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Six Adult Party Games That Your Guests Won't Hate

A good party game can save a dull social event, but bogging everyone down with rules and equipment can stall the party further. These are some of the best party games that are easy to play and flexible enough to stay fun.

Most of the games on this list are aimed at adults, or at least work best when players don’t have to censor themselves. If you’re looking for something a little more family friendly for a game night, we recommend checking out our readers’ 21 favorite board games.

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What Do You Meme?

What Do You Meme? is a game that could only exist in the 21st century. Each turn, a Photo Card—probably one you recognize from Facebook memes a year ago—is placed in the middle. Players then choose from their hand of Caption Cards to find the funniest caption. The basic format is familiar to anyone who’s played Cards Against Humanity or any of the many, many games that it inspired, but the unique twist of using familiar meme templates keeps it somewhat fresh. Even if it takes expansion packs just to keep up to date on the latest ones.

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Funemployed

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Funemployed gets you in the party mood by asking you to pretent you’re applying to a job you’re barely qualified for. You know, fun. Each round, there’s a job that everyone is trying to land, like Bounty Hunter or Mad Scientist. Players then have to build their resume with Qualification Cards like “Russian Accent,” or “Sexting.” How, exactly, does being good at sexting help you get a job as a bounty hunter? That’s up to you to explain. If you can sell yourself as a job candidate with the qualifications you have, you win.

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Joking Hazard

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Based on the long-running webcomic Cyanide & Happiness, Joking Hazard is a create-your-own comic game where players are given a two-panel comic and have to complete it with a third from their hand. Creating the first part of the comic allows for enough combinations that the prompts don’t get stale like they can in other games. And like Funemployed, this game requires a little more creative thought than just throwing the cards with the most shocking words on the table, so it’s a great one to pull out with your clever friends.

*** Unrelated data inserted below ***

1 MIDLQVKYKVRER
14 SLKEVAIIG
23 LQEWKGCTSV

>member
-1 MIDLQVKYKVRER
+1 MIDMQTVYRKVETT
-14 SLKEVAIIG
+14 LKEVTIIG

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Exploding Kittens

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Apparently people who write webcomics like releasing board games! Exploding Kittens, from the artist behind popular comic The Oatmeal, is a simple hot potato-esque card game that’s easy to set up. The game borrows a bit from Uno, with most cards allowing you to manipulate turn order, defuse cat-bombs, or screw over your opponents. Unlike most games on this list, Exploding Kittens is generally safe for all ages, though they do sell a NSFW version if you don’t mind a few crass jokes.

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Jackbox Party Pack

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The one item on this list that’s not a tabletop game, almost any Jackbox Party Pack video game is worth having available on your console of choice. Each party pack comes with a collection of small games with high replay value. Fibbage lets players create fake answers to a trivia question and then try to guess the real one while fooling their friends. Quiplash lets players compete to create the funniest answer to prompts like “A better name for France.” There are currently five party packs, available on a ton of platforms from game consoles to streaming TV boxes. They’re especially great if you have a Switch so you can bring the party with you. Players compete using their phones through the Jackbox.tv website, so you don’t even need spare controllers to manage a large party.

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Cards Against Humanity (If You Must)

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We’ll be honest, Cards Against Humanity has gotten a little passé. It’s been almost eight years since the game first came out. It was so popular for a long hot minute that almost every adult you know from the age of 21 to 69 has played it at least a few times. It’s still a good party game, but it’s hard to keep it fresh after you’ve played it several times. If doesn’t hurt to have a copy on hand if you find the six to eight people left on the planet who haven’t played it to death, but otherwise we’d recommend something a little higher up the list. Or at least buy some expansion packs.

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About the author

Eric Ravenscraft

Freelance writer for The Inventory.